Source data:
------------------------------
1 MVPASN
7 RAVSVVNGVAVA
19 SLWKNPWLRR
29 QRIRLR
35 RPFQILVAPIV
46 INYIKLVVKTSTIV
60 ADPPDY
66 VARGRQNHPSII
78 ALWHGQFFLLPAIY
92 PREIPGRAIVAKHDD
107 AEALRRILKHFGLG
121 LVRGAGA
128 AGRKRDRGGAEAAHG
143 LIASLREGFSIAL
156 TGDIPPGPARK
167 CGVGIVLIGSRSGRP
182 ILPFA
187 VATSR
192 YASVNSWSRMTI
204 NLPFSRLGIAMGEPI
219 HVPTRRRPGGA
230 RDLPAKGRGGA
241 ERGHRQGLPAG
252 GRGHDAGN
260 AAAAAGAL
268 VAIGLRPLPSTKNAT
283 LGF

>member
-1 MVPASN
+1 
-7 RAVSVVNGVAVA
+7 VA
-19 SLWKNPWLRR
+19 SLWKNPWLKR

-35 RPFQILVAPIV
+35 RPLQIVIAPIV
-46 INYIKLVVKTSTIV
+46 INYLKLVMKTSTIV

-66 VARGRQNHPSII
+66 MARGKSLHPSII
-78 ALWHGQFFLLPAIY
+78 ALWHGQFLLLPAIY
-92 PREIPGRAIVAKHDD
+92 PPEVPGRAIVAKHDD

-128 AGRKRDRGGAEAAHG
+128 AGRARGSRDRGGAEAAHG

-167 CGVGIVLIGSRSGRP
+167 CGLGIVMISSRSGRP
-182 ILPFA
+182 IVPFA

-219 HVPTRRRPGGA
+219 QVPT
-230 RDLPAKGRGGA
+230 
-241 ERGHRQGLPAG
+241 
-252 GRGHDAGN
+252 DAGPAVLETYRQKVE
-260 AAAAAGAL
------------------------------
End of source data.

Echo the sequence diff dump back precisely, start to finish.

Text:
1 MVPASN
7 RAVSVVNGVAVA
19 SLWKNPWLRR
29 QRIRLR
35 RPFQILVAPIV
46 INYIKLVVKTSTIV
60 ADPPDY
66 VARGRQNHPSII
78 ALWHGQFFLLPAIY
92 PREIPGRAIVAKHDD
107 AEALRRILKHFGLG
121 LVRGAGA
128 AGRKRDRGGAEAAHG
143 LIASLREGFSIAL
156 TGDIPPGPARK
167 CGVGIVLIGSRSGRP
182 ILPFA
187 VATSR
192 YASVNSWSRMTI
204 NLPFSRLGIAMGEPI
219 HVPTRRRPGGA
230 RDLPAKGRGGA
241 ERGHRQGLPAG
252 GRGHDAGN
260 AAAAAGAL
268 VAIGLRPLPSTKNAT
283 LGF

>member
-1 MVPASN
+1 
-7 RAVSVVNGVAVA
+7 VA
-19 SLWKNPWLRR
+19 SLWKNPWLKR

-35 RPFQILVAPIV
+35 RPLQIVIAPIV
-46 INYIKLVVKTSTIV
+46 INYLKLVMKTSTIV

-66 VARGRQNHPSII
+66 MARGKSLHPSII
-78 ALWHGQFFLLPAIY
+78 ALWHGQFLLLPAIY
-92 PREIPGRAIVAKHDD
+92 PPEVPGRAIVAKHDD

-128 AGRKRDRGGAEAAHG
+128 AGRARGSRDRGGAEAAHG

-167 CGVGIVLIGSRSGRP
+167 CGLGIVMISSRSGRP
-182 ILPFA
+182 IVPFA

-219 HVPTRRRPGGA
+219 QVPT
-230 RDLPAKGRGGA
+230 
-241 ERGHRQGLPAG
+241 
-252 GRGHDAGN
+252 DAGPAVLETYRQKVE
-260 AAAAAGAL